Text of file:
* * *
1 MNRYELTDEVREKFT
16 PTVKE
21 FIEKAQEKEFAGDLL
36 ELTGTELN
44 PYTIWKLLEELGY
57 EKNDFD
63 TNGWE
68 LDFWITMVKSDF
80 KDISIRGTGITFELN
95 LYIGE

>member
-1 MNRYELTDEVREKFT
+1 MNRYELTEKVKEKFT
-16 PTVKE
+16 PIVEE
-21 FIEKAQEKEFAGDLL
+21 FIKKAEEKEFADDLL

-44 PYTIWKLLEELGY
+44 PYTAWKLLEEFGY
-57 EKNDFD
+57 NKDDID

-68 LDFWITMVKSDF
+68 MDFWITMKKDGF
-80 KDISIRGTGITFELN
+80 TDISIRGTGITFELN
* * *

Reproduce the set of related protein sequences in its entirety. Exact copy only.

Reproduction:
1 MNRYELTDEVREKFT
16 PTVKE
21 FIEKAQEKEFAGDLL
36 ELTGTELN
44 PYTIWKLLEELGY
57 EKNDFD
63 TNGWE
68 LDFWITMVKSDF
80 KDISIRGTGITFELN
95 LYIGE

>member
-1 MNRYELTDEVREKFT
+1 MNRYELTEKVKEKFT
-16 PTVKE
+16 PIVEE
-21 FIEKAQEKEFAGDLL
+21 FIKKAEEKEFADDLL

-44 PYTIWKLLEELGY
+44 PYTAWKLLEEFGY
-57 EKNDFD
+57 NKDDID

-68 LDFWITMVKSDF
+68 MDFWITMKKDGF
-80 KDISIRGTGITFELN
+80 TDISIRGTGITFELN